President Karzai of Afghanistan has just stolen an election and gotten away with it. Despite being universally criticized as corrupt and incompetent, he is likely to rule Afghanistan for another five years.
And we're expecting American men and women to fight and die to defend his regime? This is nuts, especially if the country descends into civil war and we're expected to take sides. It's time to pull the plug on President Karzai and reconnect with our primary national security objective - defeating Al Qaeda -- not just in Afghanistan but worldwide.
We invaded Afghanistan to defeat Al Qaeda, and we succeeded -- years ago. We defeated Al Qaeda, and toppled their Taliban government hosts in a matter of months. But we then fell victim to mission creep. We stayed to help the Afghanis form a new government; write a constitution; create and train their army and police forces; build their economy; eradicate the poppy crop, and now to fight a growing militancy and a resurgent Taliban. Despite eight years of an ever-expanding mission, we're losing the fight in Afghanistan. According to our top commander in Afghanistan, the much respected Gen. McChrystal, we're facing certain defeat if we don't change strategies and increase our troop strength.
The American military is the most extraordinary and formidable fighting force the world has ever seen. They pulled off a miracle in Iraq and, if given adequate time and resources, they could probably do the same in Afghanistan. The question is not whether they can do it; it's whether they should do it. Does it make sense to focus on Afghanistan as our number one national security priority, especially since Al Qaeda left years ago? Does it make good strategic sense to commit the majority of our military resources to Afghanistan, leaving us vulnerable elsewhere around the world? Is it possible to make a separate peace with Afghanistan' provincial governors, tribal leaders and warlords instead of fighting against them to prop up a corrupt president?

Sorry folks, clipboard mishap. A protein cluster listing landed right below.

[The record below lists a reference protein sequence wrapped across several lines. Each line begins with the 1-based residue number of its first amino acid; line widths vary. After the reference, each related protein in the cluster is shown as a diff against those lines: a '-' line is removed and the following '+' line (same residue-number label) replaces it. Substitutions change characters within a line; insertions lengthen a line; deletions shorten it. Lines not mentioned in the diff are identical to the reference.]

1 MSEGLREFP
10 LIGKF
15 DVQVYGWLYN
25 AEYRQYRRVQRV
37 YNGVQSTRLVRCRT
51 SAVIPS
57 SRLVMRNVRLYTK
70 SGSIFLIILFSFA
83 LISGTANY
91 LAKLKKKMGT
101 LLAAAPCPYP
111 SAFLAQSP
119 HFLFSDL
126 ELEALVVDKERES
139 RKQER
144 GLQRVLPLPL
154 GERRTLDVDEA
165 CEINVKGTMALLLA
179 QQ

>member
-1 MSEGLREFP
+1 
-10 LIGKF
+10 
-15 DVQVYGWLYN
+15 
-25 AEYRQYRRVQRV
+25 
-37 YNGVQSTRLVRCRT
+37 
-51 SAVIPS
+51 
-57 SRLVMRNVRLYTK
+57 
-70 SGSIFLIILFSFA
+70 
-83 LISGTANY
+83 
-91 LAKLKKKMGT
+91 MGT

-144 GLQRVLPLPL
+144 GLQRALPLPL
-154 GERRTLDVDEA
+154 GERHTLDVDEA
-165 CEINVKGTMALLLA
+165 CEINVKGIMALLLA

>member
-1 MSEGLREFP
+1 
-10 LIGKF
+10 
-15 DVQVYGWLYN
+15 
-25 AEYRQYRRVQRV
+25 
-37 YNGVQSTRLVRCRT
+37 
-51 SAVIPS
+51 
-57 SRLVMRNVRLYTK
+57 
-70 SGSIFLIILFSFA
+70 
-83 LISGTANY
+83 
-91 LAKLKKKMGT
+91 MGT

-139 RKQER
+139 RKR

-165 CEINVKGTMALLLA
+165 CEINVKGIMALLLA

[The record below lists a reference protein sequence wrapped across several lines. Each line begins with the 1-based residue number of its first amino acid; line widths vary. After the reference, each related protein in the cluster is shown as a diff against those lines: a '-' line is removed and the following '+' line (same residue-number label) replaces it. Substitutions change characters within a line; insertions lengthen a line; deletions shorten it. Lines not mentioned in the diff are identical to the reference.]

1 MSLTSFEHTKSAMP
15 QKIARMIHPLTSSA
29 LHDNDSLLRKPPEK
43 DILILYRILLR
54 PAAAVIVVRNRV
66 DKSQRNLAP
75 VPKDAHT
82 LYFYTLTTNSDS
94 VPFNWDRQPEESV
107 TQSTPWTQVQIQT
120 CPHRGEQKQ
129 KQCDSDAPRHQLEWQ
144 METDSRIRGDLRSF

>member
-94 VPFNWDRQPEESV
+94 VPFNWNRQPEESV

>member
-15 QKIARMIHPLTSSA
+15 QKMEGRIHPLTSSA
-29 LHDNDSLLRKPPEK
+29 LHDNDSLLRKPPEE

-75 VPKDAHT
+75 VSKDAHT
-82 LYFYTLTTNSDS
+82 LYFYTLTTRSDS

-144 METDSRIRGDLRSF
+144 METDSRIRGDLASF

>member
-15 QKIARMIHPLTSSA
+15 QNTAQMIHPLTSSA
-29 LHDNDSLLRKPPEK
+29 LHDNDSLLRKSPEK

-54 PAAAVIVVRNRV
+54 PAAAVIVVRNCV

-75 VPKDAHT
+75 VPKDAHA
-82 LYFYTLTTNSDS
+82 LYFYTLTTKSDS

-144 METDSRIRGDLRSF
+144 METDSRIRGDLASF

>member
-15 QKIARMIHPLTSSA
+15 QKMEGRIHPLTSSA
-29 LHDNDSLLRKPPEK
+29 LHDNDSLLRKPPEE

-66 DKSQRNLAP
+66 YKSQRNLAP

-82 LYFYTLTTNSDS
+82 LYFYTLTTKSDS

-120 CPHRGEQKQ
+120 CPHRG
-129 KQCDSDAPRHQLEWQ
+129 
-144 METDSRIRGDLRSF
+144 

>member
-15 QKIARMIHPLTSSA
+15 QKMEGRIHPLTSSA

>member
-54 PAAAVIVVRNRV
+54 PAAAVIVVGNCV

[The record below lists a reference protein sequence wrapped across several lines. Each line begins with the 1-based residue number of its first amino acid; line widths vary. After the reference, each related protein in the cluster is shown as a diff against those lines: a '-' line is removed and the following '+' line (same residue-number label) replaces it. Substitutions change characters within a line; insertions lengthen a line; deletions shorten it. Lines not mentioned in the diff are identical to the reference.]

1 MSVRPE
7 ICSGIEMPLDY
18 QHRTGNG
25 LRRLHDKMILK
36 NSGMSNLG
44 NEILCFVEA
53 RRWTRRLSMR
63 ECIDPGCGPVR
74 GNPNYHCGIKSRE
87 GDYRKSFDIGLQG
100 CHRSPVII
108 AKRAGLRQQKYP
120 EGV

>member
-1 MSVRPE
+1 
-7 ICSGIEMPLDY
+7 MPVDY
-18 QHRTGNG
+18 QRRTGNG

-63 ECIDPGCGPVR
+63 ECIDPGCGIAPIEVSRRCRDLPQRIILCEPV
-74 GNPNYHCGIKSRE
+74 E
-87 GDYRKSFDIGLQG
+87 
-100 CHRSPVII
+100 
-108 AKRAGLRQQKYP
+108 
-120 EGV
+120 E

When we cleared Al Qaeda out of Afghanistan in late 2001, they decamped across the border into Pakistan -- a much richer prize from their perspective because it possesses nuclear weapons. They've since allied with the Pakistan Taliban and set their sights on Pakistan's nuclear weapons. Could Al Qaeda return to Afghanistan if the country once again descends into chaos? Sure, but they're much more likely to move on Islamabad than on Kabul.
Yet, as much as Afghanistan's President Karzai has been a disappointment to American interests, Pakistan's President Zardari has been an unexpected surprise. Previous Pakistani leaders paid lip service to defeating Islamic militants within their country. They played us like a fiddle: pledging their support, taking our aid, and sitting on their hands.
President Asif Ali Zardari has proved to be a leader willing leader willing to take the fight to the Taliban and its Al Qaeda allies. Zardari has transferred crack Army troops from the Indian border to the Afghan border. He's cleared the Taliban out of the Swat Valley. He's fighting a serious battle in South Waziristan and has plans to move into North Waziristan. Unlike his predecessor Musharaff, Zardari has come to realize that it's either him or them, especially after Taliban extremists murdered his wife Benazir Bhutto.
Rather than prop up a corrupt and incompetent President Karzai in a country where Al Qaeda is no more, we should instead give President Zardari all the assistance he needs so that his forces can defeat the Taliban and Al Qaeda. He has many flaws, but at least he's willing to fight. He doesn't want our troops, but he needs our military assistance and economic aid. That's where we should be putting our efforts, and redoubling them to prevent Pakistan from falling to Islamic extremists in league with Al Qaeda. As for Afghanistan, we should bypass Karzai and work directly with Afghanistan's individual provincial governors and tribal leaders to keep their regions Al Qaeda-free zones. Let them protect themselves, with generous contributions from us, but without American troops. It is cheaper to buy friends than kill enemies.
In the end, the greatest threat to America doesn't come from the desolate hills and caves of Afghanistan, but from nuclear weapons in Pakistan. In an ideal world, perhaps America should push for both. But in a world of realities -- where we must set priorities and pick our fights -- an unstable, Taliban-dominated Pakistan with nuclear weapons is far more dangerous to America's security than an unstable Afghanistan.
Kathleen Troia "KT" McFarland served in national security posts in the Nixon, Ford and Reagan Administrations, where she was a Deputy Assistant Secretary of Defense. She does a weekly video-blog for FOX News, DEFCON 3 by KT. Her Web site is KTMcFarland.com.